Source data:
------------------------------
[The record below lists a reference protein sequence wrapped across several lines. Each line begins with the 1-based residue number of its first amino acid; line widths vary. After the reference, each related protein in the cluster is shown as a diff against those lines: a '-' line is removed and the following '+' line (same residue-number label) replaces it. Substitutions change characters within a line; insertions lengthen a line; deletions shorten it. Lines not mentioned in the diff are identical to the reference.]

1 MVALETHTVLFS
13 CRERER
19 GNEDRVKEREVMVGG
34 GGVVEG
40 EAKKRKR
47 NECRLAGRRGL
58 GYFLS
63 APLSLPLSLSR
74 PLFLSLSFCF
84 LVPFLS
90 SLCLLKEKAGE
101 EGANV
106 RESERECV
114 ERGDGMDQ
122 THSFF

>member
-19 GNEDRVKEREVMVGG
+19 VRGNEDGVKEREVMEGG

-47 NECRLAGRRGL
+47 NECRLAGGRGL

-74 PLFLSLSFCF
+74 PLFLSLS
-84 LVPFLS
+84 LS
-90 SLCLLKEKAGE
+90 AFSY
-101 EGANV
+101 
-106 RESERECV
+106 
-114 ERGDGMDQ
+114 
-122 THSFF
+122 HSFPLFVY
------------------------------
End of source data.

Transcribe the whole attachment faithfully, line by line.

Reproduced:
[The record below lists a reference protein sequence wrapped across several lines. Each line begins with the 1-based residue number of its first amino acid; line widths vary. After the reference, each related protein in the cluster is shown as a diff against those lines: a '-' line is removed and the following '+' line (same residue-number label) replaces it. Substitutions change characters within a line; insertions lengthen a line; deletions shorten it. Lines not mentioned in the diff are identical to the reference.]

1 MVALETHTVLFS
13 CRERER
19 GNEDRVKEREVMVGG
34 GGVVEG
40 EAKKRKR
47 NECRLAGRRGL
58 GYFLS
63 APLSLPLSLSR
74 PLFLSLSFCF
84 LVPFLS
90 SLCLLKEKAGE
101 EGANV
106 RESERECV
114 ERGDGMDQ
122 THSFF

>member
-19 GNEDRVKEREVMVGG
+19 VRGNEDGVKEREVMEGG

-47 NECRLAGRRGL
+47 NECRLAGGRGL

-74 PLFLSLSFCF
+74 PLFLSLS
-84 LVPFLS
+84 LS
-90 SLCLLKEKAGE
+90 AFSY
-101 EGANV
+101 
-106 RESERECV
+106 
-114 ERGDGMDQ
+114 
-122 THSFF
+122 HSFPLFVY